There has been a debate raging for some time now centering around the thing that chances are you’re staring at right now – your phone’s screen. Specifically, the resolution of said screen. As phones have gotten bigger and bigger, high resolution screens have become more commonplace. Many thought 1080p would always be more than enough to get a smartphone user by. Yet we are seeing phones with screen resolutions surpassing 1080p, with even 4K screens coming to the market. So, one is forced to asked – when is enough, enough?
I want my 1080p
1080p is such common technology these days that even most low end phones usually weigh in at that. What that means is, 1080p is cheap, which is fine. Cheaper components keep the cost down. Lower prices for phones is a good thing for consumers, but maybe not so much for the OEM. But if a cheap screen can provide a great experience for less money, we’re going to put that in the win column.
Plus, lower resolution screens can mean there is a power savings involved. With phones getting thinner, battery life is still at a premium. Often the screen is the one piece of hardware that’s going to suck down all your battery’s juice. If we can have screens that aren’t the primary culprit of battery depletion, that would be amazing and likely lead to longer lasting phones – something we’ve arguably all been clamoring for.
If 1080p became a standard for phone screens, that would also make life easier for app developers around the world. Consider that as phone screens and resolutions change, so too does the layout of your apps. It’s not the easiest thing in the world to have to change your app to match the screen on which it is displayed. Android app development can be particularly challenging in this respect. If a given sized screen suddenly became the standard, app development would be easier. Hey everyone, it’s “Hug a developer day!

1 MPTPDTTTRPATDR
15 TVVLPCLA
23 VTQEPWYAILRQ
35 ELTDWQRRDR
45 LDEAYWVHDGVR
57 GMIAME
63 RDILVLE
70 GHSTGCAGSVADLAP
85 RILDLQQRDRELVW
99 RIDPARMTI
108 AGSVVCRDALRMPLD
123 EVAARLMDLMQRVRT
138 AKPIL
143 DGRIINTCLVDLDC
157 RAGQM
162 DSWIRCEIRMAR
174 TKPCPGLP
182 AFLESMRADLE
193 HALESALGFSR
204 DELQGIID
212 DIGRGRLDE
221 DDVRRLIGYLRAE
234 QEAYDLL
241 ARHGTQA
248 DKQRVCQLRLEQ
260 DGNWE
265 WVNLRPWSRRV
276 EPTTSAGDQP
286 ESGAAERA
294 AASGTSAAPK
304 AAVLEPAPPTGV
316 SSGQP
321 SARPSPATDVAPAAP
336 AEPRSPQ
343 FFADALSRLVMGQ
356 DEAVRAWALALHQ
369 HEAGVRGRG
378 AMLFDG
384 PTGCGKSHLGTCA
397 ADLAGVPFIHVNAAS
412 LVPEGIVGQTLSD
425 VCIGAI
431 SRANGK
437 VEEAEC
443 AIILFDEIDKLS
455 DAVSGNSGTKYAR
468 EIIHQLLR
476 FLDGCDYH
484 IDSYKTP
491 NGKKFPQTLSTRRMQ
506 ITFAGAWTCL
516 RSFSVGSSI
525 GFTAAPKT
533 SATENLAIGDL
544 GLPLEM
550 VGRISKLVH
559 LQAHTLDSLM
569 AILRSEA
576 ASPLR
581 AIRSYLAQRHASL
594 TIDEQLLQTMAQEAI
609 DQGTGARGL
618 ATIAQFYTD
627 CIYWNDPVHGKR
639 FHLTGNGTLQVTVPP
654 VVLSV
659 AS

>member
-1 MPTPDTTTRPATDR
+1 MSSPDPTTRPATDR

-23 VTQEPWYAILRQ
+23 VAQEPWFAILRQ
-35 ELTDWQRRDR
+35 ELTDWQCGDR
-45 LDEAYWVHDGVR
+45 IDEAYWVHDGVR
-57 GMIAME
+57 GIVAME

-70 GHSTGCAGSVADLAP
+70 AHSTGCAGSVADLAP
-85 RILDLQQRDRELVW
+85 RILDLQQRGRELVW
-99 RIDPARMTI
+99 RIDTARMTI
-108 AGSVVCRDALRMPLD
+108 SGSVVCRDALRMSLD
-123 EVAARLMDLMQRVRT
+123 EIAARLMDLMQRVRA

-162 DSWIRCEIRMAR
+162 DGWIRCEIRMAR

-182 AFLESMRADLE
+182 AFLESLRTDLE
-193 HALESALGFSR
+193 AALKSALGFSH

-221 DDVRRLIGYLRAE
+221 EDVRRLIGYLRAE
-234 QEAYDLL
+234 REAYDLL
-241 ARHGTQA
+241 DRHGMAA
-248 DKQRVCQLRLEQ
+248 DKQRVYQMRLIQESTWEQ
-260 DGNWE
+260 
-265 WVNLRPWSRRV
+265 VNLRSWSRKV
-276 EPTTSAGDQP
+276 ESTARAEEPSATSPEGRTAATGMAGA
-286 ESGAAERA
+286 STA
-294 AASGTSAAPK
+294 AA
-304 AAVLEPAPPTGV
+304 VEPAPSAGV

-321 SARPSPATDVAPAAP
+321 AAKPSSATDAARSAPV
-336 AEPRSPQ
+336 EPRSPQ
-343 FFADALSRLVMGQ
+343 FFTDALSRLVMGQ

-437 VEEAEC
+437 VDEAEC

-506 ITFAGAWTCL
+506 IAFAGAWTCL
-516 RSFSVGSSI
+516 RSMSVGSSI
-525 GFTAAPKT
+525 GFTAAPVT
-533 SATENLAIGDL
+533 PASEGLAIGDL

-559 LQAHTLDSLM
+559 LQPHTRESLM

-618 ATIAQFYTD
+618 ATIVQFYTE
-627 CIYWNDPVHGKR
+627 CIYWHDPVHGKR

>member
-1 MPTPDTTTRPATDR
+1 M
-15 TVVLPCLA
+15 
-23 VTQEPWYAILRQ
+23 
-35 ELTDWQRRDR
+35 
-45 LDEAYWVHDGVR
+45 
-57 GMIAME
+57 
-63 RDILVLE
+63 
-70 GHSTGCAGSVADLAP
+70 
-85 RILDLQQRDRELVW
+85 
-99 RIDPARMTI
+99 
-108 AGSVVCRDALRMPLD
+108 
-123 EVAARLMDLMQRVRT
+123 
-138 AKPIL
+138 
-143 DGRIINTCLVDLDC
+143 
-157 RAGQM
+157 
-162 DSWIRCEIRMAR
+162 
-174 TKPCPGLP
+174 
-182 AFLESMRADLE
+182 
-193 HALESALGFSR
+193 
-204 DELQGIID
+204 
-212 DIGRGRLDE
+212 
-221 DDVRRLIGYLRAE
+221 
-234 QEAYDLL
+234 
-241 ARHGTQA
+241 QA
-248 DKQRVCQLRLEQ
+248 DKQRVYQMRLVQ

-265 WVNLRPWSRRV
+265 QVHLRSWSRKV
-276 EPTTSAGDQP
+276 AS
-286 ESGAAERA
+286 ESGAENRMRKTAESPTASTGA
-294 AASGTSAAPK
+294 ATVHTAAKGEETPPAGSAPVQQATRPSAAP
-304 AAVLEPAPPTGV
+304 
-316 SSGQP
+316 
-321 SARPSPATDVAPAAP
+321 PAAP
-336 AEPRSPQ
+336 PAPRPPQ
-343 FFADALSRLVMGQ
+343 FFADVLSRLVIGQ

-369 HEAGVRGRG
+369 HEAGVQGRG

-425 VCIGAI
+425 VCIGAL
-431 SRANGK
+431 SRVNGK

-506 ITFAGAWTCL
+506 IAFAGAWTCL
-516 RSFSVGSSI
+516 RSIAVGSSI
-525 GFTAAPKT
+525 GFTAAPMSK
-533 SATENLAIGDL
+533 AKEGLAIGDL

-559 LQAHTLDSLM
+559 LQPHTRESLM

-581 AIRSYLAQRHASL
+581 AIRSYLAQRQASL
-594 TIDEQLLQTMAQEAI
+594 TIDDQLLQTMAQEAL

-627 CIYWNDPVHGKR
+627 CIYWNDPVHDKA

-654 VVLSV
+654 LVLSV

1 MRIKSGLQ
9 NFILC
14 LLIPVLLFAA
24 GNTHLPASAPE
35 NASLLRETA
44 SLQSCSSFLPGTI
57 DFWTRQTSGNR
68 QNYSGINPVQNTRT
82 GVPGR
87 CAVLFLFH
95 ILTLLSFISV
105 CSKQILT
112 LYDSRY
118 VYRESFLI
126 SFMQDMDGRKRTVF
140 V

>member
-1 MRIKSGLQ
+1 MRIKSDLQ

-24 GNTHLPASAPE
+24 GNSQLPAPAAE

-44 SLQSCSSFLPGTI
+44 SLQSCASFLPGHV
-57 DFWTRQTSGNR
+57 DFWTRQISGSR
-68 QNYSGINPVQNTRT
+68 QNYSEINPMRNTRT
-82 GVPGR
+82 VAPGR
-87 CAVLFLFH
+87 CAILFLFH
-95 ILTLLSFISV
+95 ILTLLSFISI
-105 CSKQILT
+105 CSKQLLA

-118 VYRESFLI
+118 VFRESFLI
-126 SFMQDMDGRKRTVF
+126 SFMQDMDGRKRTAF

But consider the fact that we as a culture consume so much media on our phones. Media streaming alone is one of the primary things we do on our phones. Higher resolution screens lead to a much more premium experience. Having reviewed more than a few budget phones in my day, I’m always taken aback when I pick up my HTC 10 because that screen is so gorgeous. And if that premium experience is worth a little extra money, well that’s why flagships are worth a little extra money.
There’s also screen real estate to consider. Higher resolution screens can display more information on them, so from a practical aspect, this benefits the user. Considering things like multi-tasking on phones which is going to become more commonplace, high resolutions screens will be necessary to display as much information as we’re asking our phones to display. Android N has multi-tasking baked into the OS, so this is quickly becoming a thing.
Plus, consider where we’re headed with VR and VR headsets. I don’t know about you, but my demos of VR headsets in which a phone is the screen component, have not been the best, especially when it comes to resolution. Strapping on a VR headset and seeing pixels the size of garbage cans isn’t what I would call a good experience. Of course, with higher resolution screens this could quickly become a concern of the past. VR isn’t going away any time soon – we’ve established it’s here for the long run. So, if that’s the case, our phones are going to have a new standard by which they’re measured. Daydream anyone?
Overall, the main reason why phone screens have gotten bigger and why resolutions have climbed higher and higher is because of the market. The market has dictated that it wants VR, and it wants multi-tasking, and those two reasons alone are enough to justify the larger and more densely packed screens we’re looking at today. 1080P will be around for a while, so if pixel pushing is not something that is important to you, you can always step down to the midrange – which is a great field of phones in and of itself.
What say you?
But what do you think? Are we a pixel obsessed culture that needs “MOAR!” to be satisfied? Or is there a reason that we want to see screens pushing the limit of the human eye? Are we wasting our resources when ”good enough” tech is already out there and somewhat cheaply available? Sound off below in the comments and let’s see if we can figure this out.